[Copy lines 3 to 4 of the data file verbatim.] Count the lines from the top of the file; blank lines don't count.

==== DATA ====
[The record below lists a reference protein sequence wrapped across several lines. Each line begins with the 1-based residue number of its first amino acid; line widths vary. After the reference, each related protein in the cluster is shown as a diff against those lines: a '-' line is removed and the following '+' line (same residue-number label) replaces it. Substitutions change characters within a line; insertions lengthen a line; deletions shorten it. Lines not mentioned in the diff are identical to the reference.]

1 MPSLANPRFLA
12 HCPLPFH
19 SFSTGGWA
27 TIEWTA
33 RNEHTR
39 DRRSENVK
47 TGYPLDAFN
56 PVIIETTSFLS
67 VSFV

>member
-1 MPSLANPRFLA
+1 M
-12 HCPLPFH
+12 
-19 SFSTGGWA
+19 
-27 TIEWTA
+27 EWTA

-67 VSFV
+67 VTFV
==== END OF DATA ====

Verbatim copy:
12 HCPLPFH
19 SFSTGGWA